David Prayed
When He Was in the Cave of Adullam

Psalm 142: 1-7


A maskil of David. When he was in the cave. A prayer.

DIG: What is the tone of this lament? How free is David to express his true feelings? What’s painful about his immediate circumstances? Is this an exaggeration? What does David mean buy portion (see Numbers 18:20)? Why will the righteous gather around him? What do the righteous tend to do when the chips are down (Job 36:8-9)?

REFLECT: Are there complaints you keep from God? Feelings you consider inappropriate to bring up? Do you think He doesn’t know them already? Do you have someone you can talk to about them? Is the LORD your portion? Or are you seeking an earthly inheritance? Both? Where do you want to be?

David speaks of the great distress in which he found himself. The strain of being hated and hunted is almost too much, and faith is being stretched to its limits. But faith is undefeated, and in the final words it is at last joined by hope.93

The Complaint: I cry aloud to ADONAI; I lift up my voice to the LORD for mercy. I pour out before Him my complaint; before Him I tell my trouble. David’s adversity and prayers had brought him to the point of total exhaustion. However, even in this state of spiritual depression, he relied on YHVH, who knew everything he was going through. When my spirit is overwhelmed within me, it is You who knew my path . . . the way out of his present adversity. In the path where I walk people have hidden a snare for me. Look and see, there is no one at my right hand to defend me; no one is concerned for me. I have no refuge; no one cares for my life (Psalm 142:1-4). Mercifully again, ADONAI knows and cares. In the darkness of the cave, the LORD answered abundantly, sending David’s brothers and all his father’s house to join him. All those who were in distress or in debt or discontented gathered around him, and he became their commander. About four hundred men were with him (First Samuel 22:1-2). They would become the nucleus of his Kingdom.This low ebb in his fortunes, therefore, proved in fact to be a turning point.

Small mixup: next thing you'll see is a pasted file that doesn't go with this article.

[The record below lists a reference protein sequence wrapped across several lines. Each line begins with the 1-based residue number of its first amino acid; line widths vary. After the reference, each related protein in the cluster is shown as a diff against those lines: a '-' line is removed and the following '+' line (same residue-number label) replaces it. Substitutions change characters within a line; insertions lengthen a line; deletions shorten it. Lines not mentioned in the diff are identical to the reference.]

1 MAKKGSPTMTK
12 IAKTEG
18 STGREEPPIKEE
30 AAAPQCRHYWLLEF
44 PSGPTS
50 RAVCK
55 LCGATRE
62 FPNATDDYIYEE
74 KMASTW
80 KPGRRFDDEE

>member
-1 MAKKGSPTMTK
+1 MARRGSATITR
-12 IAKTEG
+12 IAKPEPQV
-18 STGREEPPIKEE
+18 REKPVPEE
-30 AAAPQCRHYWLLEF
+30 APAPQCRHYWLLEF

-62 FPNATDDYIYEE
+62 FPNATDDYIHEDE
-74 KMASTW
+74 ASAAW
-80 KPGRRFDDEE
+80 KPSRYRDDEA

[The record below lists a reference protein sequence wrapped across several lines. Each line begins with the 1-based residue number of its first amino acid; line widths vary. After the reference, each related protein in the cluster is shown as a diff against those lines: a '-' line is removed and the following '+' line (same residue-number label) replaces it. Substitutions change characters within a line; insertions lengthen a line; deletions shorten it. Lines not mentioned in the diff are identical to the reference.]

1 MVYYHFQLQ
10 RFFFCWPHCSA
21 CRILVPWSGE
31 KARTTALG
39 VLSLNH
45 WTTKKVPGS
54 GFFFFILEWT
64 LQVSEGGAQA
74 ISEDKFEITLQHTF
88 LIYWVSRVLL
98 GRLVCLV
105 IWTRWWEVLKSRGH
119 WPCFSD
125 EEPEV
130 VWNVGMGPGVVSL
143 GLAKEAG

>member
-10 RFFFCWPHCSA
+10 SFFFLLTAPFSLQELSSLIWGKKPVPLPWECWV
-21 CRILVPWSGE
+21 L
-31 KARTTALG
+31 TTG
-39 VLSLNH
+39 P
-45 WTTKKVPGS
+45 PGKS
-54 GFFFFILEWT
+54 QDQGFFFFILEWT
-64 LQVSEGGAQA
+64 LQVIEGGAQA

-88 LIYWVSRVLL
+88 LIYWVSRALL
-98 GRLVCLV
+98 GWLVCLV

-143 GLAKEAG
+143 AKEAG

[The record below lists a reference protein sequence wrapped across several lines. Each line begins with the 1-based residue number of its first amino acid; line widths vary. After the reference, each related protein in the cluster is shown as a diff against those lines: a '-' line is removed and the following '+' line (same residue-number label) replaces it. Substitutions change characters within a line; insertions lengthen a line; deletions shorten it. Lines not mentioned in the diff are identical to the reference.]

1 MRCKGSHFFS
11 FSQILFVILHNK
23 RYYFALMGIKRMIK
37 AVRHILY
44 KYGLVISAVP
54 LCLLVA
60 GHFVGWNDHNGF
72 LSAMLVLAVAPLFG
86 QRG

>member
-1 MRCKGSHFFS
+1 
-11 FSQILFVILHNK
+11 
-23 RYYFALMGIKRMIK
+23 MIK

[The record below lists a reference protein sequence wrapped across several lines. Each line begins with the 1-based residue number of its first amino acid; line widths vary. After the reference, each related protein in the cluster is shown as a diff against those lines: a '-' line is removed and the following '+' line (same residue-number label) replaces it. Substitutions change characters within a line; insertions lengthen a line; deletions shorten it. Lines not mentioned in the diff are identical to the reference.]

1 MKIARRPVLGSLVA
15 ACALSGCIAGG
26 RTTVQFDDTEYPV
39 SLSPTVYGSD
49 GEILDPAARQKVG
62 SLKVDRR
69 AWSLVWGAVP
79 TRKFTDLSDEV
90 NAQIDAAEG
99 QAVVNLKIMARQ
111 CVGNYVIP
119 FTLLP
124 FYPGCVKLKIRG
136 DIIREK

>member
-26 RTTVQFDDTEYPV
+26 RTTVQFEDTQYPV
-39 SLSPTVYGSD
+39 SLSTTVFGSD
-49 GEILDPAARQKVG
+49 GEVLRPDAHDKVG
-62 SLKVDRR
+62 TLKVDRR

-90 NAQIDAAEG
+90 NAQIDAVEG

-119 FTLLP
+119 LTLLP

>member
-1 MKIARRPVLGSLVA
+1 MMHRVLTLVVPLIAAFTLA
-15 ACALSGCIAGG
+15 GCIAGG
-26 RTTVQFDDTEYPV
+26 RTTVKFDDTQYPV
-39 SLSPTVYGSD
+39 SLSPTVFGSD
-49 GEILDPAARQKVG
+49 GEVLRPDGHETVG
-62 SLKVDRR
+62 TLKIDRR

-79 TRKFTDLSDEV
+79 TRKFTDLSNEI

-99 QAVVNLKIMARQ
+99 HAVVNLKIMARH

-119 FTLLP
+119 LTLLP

The Prayer: Although verses 6 and 7 are made up almost entirely from phrases that are found elsewhere in the Psalms, they do not read like an artificial compilation, but have an intensity that is unmistakable. I cry to You, ADONAI; I say: You are my refuge, my portion in the land of the living. Listen to my cry, for I am in desperate need; rescue me from those who pursue me, for they are too strong for me. In his desperate situation, likened to a prison, he petitioned the LORD to rescue him from his strong enemies. Set me free from my prison, so that I may praise Your name. Then the righteous will gather about me because of your goodness to me (Psalm 142:5-7). The psalm ends on a high note, where faith, joined now by hope, looks to the future. He looked forward to bringing a thank-offering at the time of public worship, when he would be a free man once again. He knew he would be the king at some future time. So even in his darkest hour, this vision was renewed.94

 

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